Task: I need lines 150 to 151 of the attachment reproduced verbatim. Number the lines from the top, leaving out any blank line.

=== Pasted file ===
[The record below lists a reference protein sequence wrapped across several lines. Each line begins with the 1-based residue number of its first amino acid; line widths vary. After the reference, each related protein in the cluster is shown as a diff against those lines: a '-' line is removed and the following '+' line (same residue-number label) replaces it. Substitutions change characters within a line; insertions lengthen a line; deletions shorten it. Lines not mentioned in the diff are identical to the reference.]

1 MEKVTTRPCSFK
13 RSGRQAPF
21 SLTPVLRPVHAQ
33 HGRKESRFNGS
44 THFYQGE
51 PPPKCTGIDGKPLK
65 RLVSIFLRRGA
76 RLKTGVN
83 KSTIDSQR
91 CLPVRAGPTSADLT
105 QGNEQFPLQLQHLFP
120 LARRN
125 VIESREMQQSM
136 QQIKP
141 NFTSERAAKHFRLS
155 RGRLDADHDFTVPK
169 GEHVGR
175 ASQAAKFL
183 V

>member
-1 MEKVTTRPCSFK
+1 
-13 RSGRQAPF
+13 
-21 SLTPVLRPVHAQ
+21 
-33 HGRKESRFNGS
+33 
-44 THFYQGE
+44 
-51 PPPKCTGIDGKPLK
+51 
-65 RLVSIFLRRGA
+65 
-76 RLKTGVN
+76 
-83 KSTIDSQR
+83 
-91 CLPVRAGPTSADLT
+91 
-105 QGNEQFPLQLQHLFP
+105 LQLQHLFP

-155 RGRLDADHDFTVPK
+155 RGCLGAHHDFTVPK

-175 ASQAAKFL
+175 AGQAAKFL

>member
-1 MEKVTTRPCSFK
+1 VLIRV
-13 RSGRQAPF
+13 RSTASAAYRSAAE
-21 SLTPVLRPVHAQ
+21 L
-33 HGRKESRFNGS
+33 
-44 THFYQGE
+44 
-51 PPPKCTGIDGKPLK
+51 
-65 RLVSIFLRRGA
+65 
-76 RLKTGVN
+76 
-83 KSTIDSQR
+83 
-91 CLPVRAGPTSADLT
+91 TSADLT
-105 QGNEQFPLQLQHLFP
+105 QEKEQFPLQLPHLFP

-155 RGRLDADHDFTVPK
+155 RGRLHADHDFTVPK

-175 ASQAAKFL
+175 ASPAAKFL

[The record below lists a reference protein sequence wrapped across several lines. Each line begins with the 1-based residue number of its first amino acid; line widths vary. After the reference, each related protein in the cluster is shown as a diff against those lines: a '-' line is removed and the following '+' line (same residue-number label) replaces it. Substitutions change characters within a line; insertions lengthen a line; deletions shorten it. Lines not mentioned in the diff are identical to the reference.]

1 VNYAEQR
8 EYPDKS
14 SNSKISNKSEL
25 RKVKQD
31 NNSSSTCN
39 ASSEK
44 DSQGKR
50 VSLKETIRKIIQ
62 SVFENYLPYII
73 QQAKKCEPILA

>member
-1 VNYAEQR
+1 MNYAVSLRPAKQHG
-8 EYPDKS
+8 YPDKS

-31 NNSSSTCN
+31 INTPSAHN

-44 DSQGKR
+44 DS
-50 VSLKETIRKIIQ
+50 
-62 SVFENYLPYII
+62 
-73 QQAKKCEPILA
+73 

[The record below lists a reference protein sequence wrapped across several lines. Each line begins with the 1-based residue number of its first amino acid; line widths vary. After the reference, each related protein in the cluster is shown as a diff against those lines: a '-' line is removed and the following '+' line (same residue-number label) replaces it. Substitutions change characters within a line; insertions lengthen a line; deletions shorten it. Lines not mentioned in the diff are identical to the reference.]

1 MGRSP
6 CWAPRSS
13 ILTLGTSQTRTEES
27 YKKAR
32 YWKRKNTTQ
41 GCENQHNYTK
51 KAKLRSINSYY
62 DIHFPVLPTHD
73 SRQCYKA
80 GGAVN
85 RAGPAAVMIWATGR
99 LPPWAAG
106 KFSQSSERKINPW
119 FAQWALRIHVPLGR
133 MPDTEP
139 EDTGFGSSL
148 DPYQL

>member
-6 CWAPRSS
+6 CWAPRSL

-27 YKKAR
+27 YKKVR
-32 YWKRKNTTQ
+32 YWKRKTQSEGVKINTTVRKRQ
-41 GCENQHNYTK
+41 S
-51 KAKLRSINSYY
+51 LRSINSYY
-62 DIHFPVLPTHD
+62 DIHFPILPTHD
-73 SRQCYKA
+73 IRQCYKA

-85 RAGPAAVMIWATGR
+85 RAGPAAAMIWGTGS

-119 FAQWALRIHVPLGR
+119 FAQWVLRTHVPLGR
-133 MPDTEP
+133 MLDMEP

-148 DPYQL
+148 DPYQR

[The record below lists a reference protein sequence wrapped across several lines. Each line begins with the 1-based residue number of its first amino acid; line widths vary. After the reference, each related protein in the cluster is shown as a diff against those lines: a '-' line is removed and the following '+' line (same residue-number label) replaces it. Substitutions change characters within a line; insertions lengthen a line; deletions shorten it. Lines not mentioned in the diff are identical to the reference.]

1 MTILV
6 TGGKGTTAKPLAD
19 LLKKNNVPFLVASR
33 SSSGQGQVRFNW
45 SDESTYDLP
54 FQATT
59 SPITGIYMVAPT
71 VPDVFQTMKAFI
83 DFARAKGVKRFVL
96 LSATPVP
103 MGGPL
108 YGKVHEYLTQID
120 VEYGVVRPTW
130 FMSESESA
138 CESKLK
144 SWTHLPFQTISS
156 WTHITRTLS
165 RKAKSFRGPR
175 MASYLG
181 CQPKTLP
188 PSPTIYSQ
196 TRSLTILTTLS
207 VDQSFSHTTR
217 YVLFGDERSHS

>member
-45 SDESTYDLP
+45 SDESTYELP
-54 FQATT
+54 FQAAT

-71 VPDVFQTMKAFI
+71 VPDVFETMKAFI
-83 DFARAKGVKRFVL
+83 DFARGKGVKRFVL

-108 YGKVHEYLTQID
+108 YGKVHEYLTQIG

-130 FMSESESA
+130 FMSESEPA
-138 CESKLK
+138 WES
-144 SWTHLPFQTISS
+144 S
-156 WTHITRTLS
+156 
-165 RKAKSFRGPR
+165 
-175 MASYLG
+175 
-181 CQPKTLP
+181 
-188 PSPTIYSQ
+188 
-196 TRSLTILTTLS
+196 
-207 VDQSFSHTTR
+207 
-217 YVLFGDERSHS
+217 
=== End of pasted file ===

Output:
71 VPDVFQTMKAFI
83 DFARAKGVKRFVL